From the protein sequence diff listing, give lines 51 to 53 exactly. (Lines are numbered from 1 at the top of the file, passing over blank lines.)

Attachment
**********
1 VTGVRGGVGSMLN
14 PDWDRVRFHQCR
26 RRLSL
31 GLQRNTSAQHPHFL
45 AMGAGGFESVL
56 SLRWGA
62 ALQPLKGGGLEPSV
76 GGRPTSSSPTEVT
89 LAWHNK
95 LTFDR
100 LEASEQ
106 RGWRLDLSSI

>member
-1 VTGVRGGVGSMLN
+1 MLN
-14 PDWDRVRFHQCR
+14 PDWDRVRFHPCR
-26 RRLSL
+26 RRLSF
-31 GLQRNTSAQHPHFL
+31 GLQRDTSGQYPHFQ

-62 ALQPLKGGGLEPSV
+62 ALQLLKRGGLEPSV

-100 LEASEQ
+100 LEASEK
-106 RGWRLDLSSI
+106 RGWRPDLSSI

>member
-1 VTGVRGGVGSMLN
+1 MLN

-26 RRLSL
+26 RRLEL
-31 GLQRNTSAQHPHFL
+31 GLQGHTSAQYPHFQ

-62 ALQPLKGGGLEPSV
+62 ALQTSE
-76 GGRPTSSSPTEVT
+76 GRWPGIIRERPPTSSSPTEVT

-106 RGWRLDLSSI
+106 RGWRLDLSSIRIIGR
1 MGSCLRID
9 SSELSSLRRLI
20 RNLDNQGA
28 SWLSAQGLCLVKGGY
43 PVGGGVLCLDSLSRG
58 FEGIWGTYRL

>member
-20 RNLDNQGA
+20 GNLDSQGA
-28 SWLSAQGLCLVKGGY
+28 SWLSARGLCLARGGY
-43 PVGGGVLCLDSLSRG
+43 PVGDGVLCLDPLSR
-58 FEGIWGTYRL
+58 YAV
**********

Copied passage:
+28 SWLSARGLCLARGGY
-43 PVGGGVLCLDSLSRG
+43 PVGDGVLCLDPLSR